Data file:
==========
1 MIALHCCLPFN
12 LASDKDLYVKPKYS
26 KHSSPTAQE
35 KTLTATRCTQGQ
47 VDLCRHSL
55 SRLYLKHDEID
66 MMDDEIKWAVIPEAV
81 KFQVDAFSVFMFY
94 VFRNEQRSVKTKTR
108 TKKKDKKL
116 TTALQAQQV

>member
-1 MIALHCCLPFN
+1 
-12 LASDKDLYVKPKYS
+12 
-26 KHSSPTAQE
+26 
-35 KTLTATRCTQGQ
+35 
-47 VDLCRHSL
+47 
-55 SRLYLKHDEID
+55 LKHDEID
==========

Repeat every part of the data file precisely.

1 MIALHCCLPFN
12 LASDKDLYVKPKYS
26 KHSSPTAQE
35 KTLTATRCTQGQ
47 VDLCRHSL
55 SRLYLKHDEID
66 MMDDEIKWAVIPEAV
81 KFQVDAFSVFMFY
94 VFRNEQRSVKTKTR
108 TKKKDKKL
116 TTALQAQQV

>member
-1 MIALHCCLPFN
+1 
-12 LASDKDLYVKPKYS
+12 
-26 KHSSPTAQE
+26 
-35 KTLTATRCTQGQ
+35 
-47 VDLCRHSL
+47 
-55 SRLYLKHDEID
+55 LKHDEID